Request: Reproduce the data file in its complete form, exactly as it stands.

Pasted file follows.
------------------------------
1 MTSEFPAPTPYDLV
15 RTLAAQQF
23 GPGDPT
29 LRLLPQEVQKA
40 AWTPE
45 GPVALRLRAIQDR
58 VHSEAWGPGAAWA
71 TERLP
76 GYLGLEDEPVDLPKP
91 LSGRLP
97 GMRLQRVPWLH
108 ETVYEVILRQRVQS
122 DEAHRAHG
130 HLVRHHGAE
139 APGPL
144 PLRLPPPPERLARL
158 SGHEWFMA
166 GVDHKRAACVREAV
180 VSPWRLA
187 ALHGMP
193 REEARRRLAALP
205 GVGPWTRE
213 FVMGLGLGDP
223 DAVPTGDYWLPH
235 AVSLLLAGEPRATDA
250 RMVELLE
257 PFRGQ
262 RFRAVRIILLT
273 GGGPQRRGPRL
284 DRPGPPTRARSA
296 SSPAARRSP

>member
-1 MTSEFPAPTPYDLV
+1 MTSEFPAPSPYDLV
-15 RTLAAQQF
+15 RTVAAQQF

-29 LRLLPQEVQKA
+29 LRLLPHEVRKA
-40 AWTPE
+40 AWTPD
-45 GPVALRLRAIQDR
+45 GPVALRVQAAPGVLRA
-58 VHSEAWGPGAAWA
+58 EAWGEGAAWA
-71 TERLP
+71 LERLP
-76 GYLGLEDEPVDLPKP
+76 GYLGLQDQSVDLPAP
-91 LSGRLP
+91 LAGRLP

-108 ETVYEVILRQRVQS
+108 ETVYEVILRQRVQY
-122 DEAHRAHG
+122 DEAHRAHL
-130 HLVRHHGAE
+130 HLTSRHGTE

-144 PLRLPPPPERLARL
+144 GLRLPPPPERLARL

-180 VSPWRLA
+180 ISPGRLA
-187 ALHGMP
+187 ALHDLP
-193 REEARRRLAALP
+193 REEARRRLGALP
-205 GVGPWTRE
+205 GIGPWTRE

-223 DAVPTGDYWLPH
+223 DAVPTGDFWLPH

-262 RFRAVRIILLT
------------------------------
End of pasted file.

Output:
1 MTSEFPAPTPYDLV
15 RTLAAQQF
23 GPGDPT
29 LRLLPQEVQKA
40 AWTPE
45 GPVALRLRAIQDR
58 VHSEAWGPGAAWA
71 TERLP
76 GYLGLEDEPVDLPKP
91 LSGRLP
97 GMRLQRVPWLH
108 ETVYEVILRQRVQS
122 DEAHRAHG
130 HLVRHHGAE
139 APGPL
144 PLRLPPPPERLARL
158 SGHEWFMA
166 GVDHKRAACVREAV
180 VSPWRLA
187 ALHGMP
193 REEARRRLAALP
205 GVGPWTRE
213 FVMGLGLGDP
223 DAVPTGDYWLPH
235 AVSLLLAGEPRATDA
250 RMVELLE
257 PFRGQ
262 RFRAVRIILLT
273 GGGPQRRGPRL
284 DRPGPPTRARSA
296 SSPAARRSP

>member
-1 MTSEFPAPTPYDLV
+1 MTSEFPAPSPYDLV
-15 RTLAAQQF
+15 RTVAAQQF

-29 LRLLPQEVQKA
+29 LRLLPHEVRKA
-40 AWTPE
+40 AWTPD
-45 GPVALRLRAIQDR
+45 GPVALRVQAAPGVLRA
-58 VHSEAWGPGAAWA
+58 EAWGEGAAWA
-71 TERLP
+71 LERLP
-76 GYLGLEDEPVDLPKP
+76 GYLGLQDQSVDLPAP
-91 LSGRLP
+91 LAGRLP

-108 ETVYEVILRQRVQS
+108 ETVYEVILRQRVQY
-122 DEAHRAHG
+122 DEAHRAHL
-130 HLVRHHGAE
+130 HLTSRHGTE

-144 PLRLPPPPERLARL
+144 GLRLPPPPERLARL

-180 VSPWRLA
+180 ISPGRLA
-187 ALHGMP
+187 ALHDLP
-193 REEARRRLAALP
+193 REEARRRLGALP
-205 GVGPWTRE
+205 GIGPWTRE

-223 DAVPTGDYWLPH
+223 DAVPTGDFWLPH

-262 RFRAVRIILLT